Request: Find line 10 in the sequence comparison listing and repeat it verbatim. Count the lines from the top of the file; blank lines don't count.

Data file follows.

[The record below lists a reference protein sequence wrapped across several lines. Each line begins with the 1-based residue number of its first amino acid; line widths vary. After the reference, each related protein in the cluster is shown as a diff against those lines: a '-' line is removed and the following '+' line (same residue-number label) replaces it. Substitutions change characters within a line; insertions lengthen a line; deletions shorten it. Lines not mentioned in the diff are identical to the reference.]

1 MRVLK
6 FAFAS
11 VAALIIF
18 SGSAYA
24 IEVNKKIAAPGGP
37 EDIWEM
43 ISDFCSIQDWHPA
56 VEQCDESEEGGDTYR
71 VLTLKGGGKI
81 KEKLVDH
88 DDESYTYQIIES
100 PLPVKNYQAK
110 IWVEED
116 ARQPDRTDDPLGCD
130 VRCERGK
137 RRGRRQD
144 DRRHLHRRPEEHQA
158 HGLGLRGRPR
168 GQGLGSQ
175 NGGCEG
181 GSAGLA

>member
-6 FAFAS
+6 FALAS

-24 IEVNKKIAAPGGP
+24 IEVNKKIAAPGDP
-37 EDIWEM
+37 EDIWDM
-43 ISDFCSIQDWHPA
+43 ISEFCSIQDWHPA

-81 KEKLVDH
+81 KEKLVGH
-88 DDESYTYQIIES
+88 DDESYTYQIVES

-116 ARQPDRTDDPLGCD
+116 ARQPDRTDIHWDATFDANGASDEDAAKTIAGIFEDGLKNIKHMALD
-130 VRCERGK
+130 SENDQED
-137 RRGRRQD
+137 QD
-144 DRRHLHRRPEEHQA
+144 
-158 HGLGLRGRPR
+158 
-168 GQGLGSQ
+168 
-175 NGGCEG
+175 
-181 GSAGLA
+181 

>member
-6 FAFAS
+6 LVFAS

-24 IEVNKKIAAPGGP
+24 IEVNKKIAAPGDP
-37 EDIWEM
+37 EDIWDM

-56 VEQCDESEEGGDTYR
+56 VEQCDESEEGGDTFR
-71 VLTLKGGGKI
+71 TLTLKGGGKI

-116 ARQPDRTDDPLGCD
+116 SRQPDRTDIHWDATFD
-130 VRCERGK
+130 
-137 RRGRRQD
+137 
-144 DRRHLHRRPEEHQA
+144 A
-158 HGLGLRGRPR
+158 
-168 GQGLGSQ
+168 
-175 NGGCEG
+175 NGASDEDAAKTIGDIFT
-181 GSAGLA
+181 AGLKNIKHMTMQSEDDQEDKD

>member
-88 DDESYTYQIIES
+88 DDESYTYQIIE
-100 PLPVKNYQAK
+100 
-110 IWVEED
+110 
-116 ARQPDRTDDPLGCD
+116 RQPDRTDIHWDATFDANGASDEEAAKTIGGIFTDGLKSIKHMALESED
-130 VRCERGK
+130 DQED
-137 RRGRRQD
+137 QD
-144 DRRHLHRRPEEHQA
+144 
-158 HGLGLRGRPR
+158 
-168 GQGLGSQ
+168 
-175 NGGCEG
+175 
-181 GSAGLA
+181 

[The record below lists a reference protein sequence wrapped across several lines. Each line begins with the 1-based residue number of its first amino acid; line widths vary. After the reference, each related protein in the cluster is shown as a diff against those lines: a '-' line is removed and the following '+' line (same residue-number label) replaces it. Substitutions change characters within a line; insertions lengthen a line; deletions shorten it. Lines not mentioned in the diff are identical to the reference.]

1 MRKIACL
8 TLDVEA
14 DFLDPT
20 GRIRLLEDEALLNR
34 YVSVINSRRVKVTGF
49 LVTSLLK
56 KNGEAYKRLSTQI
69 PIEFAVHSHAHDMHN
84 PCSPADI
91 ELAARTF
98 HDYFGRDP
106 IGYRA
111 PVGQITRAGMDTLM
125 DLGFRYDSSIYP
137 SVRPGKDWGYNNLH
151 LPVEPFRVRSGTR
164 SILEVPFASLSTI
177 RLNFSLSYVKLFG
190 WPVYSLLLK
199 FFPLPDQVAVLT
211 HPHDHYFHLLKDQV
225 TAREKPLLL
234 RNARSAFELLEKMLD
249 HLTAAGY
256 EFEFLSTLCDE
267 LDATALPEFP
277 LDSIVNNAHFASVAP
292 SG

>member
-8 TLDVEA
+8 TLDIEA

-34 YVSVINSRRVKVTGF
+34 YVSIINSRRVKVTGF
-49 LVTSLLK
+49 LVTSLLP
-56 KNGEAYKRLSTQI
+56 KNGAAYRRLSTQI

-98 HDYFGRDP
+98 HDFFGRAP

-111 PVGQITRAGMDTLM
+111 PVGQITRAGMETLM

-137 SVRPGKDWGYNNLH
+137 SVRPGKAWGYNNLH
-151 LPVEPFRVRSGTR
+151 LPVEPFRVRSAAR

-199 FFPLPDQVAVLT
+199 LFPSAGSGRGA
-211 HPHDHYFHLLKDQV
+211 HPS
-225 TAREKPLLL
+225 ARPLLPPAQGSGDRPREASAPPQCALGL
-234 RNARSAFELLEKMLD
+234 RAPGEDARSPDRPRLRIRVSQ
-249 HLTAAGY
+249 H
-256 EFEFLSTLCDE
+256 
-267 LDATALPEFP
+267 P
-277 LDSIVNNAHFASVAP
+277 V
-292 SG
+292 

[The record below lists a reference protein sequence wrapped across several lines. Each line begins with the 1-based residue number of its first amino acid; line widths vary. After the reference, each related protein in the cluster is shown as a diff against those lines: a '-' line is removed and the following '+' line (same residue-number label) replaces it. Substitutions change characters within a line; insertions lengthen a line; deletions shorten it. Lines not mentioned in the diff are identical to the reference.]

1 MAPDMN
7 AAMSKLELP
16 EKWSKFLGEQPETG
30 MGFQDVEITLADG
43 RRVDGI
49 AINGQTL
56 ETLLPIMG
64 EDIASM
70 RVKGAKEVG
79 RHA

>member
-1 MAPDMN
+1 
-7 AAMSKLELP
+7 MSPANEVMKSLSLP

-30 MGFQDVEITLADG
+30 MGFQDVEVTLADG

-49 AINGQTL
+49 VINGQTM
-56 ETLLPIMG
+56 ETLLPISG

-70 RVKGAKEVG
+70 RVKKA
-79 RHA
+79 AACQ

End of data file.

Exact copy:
71 VLTLKGGGKI